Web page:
Need help with DNS setup for generating cert

Hi all! First post here!

I am trying to secure a node-red webservice endpoint using the Let's Encrypt certificate. I need help setting up DNS so i can create the cert.
My domain is hosted on 1and1. In that domain i had (!) a subdomain aws. with DNS servers in Route53. On this subdomain i wanted to run so i created an A record in Route53 to point to my EC2 instance. All works fine when using HTTP. Now i want to move from HTTP to HTTPS but i am lost as to how to set up the CAA records.
Do i set up a CAA record for my domain in 1and1?
Do i set up a CAA record for in Route53?
Do i both?
How do i generate the cert? Using the --standalone or the --route53 plugin?
Once i have the cert i need to add the cert details to the nodered settings.js file. How can i download the cert and see that information?



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Up to you. Good if you do, doesn't matter if you don't.

The second record is redundand if you set a parent one, tho.

Again up to you. If you are already running an http server, maybe --webroot is more appropriate than --standalone. The route53 plugin will work but is sounds like an overkill.


CAA records are not required, but your DNS server does have to respond properly to a request for them. "I don't have a CAA record" is a proper response; "what's a CAA record?" isn't. We've seen some issues where servers respond with the latter. But as long as your DNS isn't broken, you'll be fine.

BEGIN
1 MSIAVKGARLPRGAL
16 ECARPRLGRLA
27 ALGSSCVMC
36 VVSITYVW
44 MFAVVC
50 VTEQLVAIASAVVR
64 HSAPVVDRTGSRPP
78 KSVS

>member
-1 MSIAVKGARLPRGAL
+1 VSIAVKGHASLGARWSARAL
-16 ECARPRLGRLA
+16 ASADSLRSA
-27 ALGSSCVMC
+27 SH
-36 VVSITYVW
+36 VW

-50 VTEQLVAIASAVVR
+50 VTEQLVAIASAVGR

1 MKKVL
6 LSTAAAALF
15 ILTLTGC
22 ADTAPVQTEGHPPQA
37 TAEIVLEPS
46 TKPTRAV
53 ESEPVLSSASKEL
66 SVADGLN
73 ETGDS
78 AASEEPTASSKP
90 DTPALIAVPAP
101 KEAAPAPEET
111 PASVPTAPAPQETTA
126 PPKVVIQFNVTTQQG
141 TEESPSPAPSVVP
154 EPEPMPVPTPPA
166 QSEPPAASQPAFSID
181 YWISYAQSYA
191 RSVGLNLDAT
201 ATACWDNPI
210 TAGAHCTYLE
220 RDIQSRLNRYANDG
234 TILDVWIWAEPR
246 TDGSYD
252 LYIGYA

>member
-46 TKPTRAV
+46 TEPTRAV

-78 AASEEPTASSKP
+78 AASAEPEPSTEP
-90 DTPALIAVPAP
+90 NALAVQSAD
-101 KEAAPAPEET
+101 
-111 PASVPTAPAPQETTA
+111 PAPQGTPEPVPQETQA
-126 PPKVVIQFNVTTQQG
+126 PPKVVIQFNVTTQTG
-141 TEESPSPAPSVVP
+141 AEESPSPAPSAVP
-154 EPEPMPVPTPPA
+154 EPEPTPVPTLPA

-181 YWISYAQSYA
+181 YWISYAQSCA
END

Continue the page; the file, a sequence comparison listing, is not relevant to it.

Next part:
Now, if you want to set up CAA records, their content is up to you, as long as it allows to issue a cert for the domain.

Whichever you prefer, or whichever best fits your needs. --standalone will require that certbot be able to listen on port 80, so if your application is doing that already, you should plan on doing something else.

The cert will be saved to your server (in /etc/letsencrypt/live/yourdomain if you're using certbot), and from there you can adjust your configuration as needed.


Ok, "up to you" is not a good answer because if i knew what to do i would not ask the question. I was hoping it would be a simple matter of generating a cert and configuring it on my nodered instance, but apparently it's not like this.
Maybe i have to clarify, as mentioned in my original post, i want to run nodered. Nodered doesn't run on port 80. It runs on port 1880, so if the cert script depends on a webserver running on port 80, then that is not working.

Ok, so i understand that the CERTBOT will listen on port 80. As mentioned, my website runs on 1880, so certbot should be good to go on port 80. I would only have to change the security group to allow port 80 inbound. From where would i allow inbound port 80?

Up to you means you can do either. If you don't have a webserver on port 80, certbot can spawn its own if you say --standalone

I have no idea. It depends on where your machine is and what software runs on it.

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If you're asking where these connections would be coming from, the answer is potentially the entire Internet. Let's Encrypt doesn't, and won't, publish IP addresses (or ranges) that they validate from.


Go to your EC2 Console. Your Security Group config is there.

And, I would not add a CAA record yet. A CAA is used to block Certificate Authorities from issuing certs. Get your cert first and add CAA later if you want to prevent anyone but Let's Encrypt from issuing more certs.


Ok, guys. Thanks for the help. I was digging way too deep. I just have to run the certbot certonly -d and all is good. Cert is on the machine and i can get it into nodered with no issues.
It was much simpler as i thought.


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